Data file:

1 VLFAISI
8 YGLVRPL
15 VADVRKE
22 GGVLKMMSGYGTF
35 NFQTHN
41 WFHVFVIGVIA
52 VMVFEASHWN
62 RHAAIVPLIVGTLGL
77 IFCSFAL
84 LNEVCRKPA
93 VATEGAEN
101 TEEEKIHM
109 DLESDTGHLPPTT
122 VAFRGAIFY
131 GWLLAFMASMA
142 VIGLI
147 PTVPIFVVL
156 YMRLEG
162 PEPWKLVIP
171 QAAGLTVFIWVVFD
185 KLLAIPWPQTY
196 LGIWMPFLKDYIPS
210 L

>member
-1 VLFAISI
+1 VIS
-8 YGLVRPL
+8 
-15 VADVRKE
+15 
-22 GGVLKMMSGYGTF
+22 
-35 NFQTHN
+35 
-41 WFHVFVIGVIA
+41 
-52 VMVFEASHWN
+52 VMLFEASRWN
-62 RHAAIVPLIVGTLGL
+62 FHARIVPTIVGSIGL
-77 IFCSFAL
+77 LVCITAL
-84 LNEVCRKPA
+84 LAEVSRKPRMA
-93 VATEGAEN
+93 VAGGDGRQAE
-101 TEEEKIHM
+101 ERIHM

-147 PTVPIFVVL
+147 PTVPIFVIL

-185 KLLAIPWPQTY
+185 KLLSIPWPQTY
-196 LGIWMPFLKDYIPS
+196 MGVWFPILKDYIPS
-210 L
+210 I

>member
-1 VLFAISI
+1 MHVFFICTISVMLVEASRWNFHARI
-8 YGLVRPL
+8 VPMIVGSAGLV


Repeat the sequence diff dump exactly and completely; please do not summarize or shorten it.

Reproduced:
1 VLFAISI
8 YGLVRPL
15 VADVRKE
22 GGVLKMMSGYGTF
35 NFQTHN
41 WFHVFVIGVIA
52 VMVFEASHWN
62 RHAAIVPLIVGTLGL
77 IFCSFAL
84 LNEVCRKPA
93 VATEGAEN
101 TEEEKIHM
109 DLESDTGHLPPTT
122 VAFRGAIFY
131 GWLLAFMASMA
142 VIGLI
147 PTVPIFVVL
156 YMRLEG
162 PEPWKLVIP
171 QAAGLTVFIWVVFD
185 KLLAIPWPQTY
196 LGIWMPFLKDYIPS
210 L

>member
-1 VLFAISI
+1 VIS
-8 YGLVRPL
+8 
-15 VADVRKE
+15 
-22 GGVLKMMSGYGTF
+22 
-35 NFQTHN
+35 
-41 WFHVFVIGVIA
+41 
-52 VMVFEASHWN
+52 VMLFEASRWN
-62 RHAAIVPLIVGTLGL
+62 FHARIVPTIVGSIGL
-77 IFCSFAL
+77 LVCITAL
-84 LNEVCRKPA
+84 LAEVSRKPRMA
-93 VATEGAEN
+93 VAGGDGRQAE
-101 TEEEKIHM
+101 ERIHM

-147 PTVPIFVVL
+147 PTVPIFVIL

-185 KLLAIPWPQTY
+185 KLLSIPWPQTY
-196 LGIWMPFLKDYIPS
+196 MGVWFPILKDYIPS
-210 L
+210 I

>member
-1 VLFAISI
+1 MHVFFICTISVMLVEASRWNFHARI
-8 YGLVRPL
+8 VPMIVGSAGLV